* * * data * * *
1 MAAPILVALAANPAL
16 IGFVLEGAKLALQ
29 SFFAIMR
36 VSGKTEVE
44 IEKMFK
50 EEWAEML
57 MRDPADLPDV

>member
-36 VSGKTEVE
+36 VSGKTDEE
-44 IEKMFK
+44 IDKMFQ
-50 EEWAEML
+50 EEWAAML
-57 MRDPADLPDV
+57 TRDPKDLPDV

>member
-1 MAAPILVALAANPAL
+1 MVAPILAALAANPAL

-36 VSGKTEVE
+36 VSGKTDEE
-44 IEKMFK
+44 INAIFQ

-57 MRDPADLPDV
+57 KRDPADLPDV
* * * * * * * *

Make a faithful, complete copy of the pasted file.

1 MAAPILVALAANPAL
16 IGFVLEGAKLALQ
29 SFFAIMR
36 VSGKTEVE
44 IEKMFK
50 EEWAEML
57 MRDPADLPDV

>member
-36 VSGKTEVE
+36 VSGKTDEE
-44 IEKMFK
+44 IDKMFQ
-50 EEWAEML
+50 EEWAAML
-57 MRDPADLPDV
+57 TRDPKDLPDV

>member
-1 MAAPILVALAANPAL
+1 MVAPILAALAANPAL

-36 VSGKTEVE
+36 VSGKTDEE
-44 IEKMFK
+44 INAIFQ

-57 MRDPADLPDV
+57 KRDPADLPDV